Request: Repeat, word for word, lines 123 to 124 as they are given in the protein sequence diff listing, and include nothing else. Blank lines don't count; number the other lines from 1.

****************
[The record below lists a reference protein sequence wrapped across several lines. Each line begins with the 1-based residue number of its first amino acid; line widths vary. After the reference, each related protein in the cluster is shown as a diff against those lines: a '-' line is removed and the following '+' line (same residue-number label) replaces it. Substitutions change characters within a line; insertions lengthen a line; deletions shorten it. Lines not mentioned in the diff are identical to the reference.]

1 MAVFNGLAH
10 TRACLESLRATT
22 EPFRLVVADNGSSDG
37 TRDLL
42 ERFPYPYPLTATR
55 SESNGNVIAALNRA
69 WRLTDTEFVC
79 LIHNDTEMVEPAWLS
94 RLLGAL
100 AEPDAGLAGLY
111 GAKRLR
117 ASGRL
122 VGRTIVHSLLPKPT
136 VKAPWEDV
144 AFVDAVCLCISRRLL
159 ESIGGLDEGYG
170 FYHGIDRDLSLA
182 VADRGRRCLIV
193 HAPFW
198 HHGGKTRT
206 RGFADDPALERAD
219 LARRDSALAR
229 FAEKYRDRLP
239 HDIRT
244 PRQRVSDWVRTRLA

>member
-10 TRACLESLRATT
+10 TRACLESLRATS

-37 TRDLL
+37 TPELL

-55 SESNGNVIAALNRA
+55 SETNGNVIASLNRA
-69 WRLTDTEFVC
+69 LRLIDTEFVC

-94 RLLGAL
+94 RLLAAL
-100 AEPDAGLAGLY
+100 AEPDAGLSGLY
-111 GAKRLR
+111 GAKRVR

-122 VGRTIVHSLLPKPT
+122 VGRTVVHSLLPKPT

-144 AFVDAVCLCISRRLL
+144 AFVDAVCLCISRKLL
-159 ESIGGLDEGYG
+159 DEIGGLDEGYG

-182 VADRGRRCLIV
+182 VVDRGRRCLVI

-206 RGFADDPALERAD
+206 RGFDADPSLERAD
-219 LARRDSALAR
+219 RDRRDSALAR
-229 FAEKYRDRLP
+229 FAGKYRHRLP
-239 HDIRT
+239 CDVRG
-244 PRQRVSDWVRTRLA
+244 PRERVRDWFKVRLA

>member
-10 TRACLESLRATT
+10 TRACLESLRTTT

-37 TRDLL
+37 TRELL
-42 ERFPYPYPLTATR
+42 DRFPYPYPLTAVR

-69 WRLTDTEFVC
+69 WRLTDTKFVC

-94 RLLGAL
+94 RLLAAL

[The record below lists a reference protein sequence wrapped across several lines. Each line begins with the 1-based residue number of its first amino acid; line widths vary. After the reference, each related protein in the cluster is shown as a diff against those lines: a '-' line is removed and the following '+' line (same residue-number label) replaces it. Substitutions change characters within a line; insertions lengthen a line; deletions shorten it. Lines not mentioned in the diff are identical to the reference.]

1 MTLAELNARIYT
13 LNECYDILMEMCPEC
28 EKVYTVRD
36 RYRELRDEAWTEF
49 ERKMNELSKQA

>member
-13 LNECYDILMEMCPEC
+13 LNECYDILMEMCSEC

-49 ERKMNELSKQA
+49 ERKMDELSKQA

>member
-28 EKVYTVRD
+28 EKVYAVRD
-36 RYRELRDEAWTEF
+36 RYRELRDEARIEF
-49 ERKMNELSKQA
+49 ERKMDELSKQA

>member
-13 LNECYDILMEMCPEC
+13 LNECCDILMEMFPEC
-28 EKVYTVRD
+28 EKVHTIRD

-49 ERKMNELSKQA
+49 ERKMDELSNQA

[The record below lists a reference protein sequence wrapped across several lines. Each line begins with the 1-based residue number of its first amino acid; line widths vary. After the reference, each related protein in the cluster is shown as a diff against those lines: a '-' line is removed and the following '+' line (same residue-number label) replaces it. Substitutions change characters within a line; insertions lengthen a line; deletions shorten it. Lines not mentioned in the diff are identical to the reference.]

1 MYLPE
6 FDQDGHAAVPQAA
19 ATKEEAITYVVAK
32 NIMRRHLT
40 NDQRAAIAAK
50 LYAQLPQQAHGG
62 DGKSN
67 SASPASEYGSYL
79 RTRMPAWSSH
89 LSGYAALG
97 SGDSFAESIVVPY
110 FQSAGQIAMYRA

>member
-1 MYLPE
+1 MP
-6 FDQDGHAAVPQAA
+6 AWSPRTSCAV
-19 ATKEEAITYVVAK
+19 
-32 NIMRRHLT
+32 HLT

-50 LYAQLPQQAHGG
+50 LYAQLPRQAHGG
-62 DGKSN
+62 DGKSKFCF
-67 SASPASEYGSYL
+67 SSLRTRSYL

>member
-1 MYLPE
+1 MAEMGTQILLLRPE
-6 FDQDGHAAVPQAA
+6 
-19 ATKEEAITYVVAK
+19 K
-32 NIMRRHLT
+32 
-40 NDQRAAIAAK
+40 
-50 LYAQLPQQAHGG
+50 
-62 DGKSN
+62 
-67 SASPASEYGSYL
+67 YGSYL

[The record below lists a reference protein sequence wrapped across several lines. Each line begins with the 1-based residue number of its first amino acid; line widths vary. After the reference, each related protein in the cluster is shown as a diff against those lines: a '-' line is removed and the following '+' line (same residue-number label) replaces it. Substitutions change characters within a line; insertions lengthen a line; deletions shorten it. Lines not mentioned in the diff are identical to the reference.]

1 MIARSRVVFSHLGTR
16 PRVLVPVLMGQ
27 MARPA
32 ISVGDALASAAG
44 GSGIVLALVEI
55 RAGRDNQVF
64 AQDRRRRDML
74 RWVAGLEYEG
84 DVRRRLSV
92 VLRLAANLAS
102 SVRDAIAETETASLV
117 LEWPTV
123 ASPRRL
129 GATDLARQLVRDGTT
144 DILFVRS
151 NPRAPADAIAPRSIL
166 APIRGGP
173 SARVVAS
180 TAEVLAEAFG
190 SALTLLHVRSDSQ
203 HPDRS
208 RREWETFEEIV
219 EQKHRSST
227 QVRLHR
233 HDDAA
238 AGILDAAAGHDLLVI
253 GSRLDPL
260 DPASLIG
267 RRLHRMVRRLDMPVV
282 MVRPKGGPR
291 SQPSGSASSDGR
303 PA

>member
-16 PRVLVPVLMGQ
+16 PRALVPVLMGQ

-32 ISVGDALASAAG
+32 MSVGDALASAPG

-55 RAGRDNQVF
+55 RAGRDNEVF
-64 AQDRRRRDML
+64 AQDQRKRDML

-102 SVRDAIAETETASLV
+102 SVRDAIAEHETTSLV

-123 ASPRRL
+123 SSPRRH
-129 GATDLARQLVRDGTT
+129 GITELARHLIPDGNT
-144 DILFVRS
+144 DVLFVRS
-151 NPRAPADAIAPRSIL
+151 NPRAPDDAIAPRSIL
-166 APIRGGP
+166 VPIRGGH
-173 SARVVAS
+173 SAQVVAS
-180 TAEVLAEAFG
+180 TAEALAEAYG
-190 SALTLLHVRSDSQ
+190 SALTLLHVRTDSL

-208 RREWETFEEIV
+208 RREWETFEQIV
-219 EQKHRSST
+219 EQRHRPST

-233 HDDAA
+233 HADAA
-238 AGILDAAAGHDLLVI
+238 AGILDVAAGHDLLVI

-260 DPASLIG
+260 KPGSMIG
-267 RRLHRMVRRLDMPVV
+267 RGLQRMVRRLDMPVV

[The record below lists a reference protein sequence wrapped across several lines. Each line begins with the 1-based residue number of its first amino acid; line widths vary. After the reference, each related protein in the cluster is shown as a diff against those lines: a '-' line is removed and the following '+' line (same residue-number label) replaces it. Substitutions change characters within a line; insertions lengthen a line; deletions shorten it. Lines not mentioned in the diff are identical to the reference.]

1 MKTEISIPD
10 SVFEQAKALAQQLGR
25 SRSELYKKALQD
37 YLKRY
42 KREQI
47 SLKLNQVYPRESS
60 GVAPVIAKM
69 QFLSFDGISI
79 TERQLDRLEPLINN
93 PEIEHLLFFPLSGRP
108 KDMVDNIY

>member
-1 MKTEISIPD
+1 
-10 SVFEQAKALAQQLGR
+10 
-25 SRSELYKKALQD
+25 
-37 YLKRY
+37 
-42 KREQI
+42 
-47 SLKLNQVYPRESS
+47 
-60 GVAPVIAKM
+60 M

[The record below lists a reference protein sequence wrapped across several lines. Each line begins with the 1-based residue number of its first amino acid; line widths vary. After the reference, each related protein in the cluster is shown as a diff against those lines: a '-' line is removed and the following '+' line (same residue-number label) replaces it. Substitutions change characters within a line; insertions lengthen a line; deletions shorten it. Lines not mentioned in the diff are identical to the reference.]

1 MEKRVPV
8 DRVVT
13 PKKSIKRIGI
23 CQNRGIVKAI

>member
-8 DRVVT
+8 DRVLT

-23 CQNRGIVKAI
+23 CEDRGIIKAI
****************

+67 SSLRTRSYL

>member